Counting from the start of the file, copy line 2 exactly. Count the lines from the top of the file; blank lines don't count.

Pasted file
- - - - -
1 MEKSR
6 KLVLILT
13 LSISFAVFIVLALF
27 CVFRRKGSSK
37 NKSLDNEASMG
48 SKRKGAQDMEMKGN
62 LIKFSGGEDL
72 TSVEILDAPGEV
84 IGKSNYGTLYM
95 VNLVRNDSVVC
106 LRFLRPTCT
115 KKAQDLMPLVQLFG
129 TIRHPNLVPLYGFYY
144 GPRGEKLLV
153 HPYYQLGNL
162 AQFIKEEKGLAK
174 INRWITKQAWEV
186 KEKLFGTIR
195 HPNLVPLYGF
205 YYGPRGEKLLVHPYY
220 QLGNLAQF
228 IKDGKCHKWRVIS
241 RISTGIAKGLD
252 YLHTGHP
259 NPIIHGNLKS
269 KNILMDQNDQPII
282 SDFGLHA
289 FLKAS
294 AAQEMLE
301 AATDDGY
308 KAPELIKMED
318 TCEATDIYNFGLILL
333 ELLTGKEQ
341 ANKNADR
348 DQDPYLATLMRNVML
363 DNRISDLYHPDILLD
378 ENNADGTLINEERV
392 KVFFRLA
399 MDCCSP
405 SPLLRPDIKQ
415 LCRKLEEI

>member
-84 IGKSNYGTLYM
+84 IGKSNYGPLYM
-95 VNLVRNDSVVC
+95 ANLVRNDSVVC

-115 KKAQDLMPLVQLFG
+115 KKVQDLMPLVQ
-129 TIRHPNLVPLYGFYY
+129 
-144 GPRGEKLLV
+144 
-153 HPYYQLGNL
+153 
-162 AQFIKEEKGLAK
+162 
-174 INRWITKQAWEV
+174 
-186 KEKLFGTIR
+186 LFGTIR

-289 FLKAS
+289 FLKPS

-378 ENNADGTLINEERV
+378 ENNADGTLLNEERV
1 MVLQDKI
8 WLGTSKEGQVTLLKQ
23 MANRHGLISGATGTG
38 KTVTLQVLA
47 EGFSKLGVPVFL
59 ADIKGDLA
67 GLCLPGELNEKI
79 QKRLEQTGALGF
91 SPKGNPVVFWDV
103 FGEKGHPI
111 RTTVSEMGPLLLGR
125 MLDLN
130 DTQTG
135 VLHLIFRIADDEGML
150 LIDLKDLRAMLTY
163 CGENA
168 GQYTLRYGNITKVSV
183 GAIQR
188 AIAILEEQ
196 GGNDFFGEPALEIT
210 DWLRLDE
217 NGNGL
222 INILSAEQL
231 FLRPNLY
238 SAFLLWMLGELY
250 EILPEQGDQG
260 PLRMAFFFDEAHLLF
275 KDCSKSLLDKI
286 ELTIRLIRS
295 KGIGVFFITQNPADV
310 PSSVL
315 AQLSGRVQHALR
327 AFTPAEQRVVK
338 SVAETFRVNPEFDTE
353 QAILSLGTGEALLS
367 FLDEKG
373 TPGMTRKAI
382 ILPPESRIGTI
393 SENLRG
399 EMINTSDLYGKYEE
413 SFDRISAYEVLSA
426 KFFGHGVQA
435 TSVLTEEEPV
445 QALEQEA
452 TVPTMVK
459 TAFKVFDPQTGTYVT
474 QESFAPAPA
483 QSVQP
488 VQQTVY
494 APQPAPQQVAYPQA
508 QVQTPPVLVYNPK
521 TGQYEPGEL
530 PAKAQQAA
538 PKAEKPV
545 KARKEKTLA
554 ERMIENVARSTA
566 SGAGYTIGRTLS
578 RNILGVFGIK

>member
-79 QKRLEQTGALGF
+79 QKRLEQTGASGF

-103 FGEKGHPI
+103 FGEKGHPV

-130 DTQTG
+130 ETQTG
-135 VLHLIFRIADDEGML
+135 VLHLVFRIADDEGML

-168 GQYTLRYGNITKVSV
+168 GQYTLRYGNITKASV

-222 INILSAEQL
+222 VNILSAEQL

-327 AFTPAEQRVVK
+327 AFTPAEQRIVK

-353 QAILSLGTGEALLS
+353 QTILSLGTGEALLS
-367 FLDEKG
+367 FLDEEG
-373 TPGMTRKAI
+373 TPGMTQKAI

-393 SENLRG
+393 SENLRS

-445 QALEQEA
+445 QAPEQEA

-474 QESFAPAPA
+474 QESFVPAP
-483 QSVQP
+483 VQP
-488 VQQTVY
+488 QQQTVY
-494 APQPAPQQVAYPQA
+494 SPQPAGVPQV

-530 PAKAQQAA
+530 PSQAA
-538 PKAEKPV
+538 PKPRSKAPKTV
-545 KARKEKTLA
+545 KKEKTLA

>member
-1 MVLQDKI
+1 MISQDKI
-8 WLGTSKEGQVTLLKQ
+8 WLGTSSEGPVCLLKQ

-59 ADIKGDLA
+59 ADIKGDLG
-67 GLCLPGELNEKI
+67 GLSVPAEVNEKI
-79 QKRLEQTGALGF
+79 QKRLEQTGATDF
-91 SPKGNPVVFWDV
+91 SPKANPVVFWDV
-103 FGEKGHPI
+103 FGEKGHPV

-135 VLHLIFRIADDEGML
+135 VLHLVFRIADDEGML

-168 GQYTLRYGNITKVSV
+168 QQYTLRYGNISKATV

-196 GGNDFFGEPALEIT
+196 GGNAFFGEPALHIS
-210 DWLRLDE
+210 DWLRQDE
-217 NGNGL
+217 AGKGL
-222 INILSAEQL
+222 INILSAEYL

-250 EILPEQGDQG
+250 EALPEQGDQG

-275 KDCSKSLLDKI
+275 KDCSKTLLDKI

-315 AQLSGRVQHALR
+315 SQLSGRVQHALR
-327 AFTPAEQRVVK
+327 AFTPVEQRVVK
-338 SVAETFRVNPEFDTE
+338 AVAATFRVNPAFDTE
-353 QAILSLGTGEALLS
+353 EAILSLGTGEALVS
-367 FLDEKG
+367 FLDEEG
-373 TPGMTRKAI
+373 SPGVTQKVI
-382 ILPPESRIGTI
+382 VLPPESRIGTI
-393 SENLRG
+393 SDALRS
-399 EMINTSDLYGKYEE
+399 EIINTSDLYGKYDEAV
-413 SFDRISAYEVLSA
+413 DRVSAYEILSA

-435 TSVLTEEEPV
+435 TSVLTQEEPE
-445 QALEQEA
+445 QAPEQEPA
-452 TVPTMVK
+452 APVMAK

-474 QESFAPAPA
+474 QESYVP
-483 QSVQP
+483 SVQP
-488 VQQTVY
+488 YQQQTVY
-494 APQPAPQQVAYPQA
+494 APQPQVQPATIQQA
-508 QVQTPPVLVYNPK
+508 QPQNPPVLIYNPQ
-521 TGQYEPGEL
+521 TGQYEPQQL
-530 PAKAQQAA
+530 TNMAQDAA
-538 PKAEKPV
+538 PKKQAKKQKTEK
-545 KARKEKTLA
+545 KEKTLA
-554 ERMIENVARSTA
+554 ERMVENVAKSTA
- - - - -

6 KLVLILT